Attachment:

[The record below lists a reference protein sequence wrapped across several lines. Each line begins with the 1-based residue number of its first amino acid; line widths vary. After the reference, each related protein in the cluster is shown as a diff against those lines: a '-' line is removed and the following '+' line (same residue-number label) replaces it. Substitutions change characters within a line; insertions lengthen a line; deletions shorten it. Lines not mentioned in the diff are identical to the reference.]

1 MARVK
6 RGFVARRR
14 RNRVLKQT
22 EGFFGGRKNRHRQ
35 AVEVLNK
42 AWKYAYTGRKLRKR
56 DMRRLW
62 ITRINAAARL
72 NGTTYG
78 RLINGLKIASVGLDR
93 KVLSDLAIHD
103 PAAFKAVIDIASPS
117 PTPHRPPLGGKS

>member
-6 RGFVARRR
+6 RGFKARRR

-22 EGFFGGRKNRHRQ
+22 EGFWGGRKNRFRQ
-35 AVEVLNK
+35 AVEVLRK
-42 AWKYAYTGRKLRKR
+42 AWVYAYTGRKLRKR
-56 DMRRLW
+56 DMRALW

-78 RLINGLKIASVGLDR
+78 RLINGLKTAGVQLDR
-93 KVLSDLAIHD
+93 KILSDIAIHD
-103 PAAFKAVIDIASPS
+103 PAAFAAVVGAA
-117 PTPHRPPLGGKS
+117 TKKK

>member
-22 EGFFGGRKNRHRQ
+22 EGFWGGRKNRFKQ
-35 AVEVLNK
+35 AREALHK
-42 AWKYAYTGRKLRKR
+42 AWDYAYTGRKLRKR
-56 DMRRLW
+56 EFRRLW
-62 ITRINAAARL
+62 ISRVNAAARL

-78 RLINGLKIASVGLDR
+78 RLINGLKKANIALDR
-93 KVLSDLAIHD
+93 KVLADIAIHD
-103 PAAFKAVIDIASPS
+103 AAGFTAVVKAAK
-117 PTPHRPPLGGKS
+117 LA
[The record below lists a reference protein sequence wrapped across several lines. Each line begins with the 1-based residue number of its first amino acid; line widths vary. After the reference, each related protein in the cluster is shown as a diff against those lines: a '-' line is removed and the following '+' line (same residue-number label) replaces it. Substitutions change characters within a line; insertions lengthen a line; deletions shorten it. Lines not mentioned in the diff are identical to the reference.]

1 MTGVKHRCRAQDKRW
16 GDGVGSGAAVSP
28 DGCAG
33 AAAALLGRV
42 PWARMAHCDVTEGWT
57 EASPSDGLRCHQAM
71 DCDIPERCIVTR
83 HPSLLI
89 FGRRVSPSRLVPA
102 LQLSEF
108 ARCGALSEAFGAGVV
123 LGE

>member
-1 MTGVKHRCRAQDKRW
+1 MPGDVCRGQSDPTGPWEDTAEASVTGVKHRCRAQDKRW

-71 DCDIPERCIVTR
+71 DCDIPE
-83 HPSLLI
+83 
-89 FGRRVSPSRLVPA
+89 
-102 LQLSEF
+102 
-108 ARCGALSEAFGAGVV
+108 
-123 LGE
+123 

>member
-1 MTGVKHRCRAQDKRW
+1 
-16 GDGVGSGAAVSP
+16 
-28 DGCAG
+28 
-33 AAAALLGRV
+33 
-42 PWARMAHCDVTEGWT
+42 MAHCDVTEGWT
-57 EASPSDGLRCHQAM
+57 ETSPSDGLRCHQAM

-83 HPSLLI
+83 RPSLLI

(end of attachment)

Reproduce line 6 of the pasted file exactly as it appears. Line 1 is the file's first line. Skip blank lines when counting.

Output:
35 AVEVLNK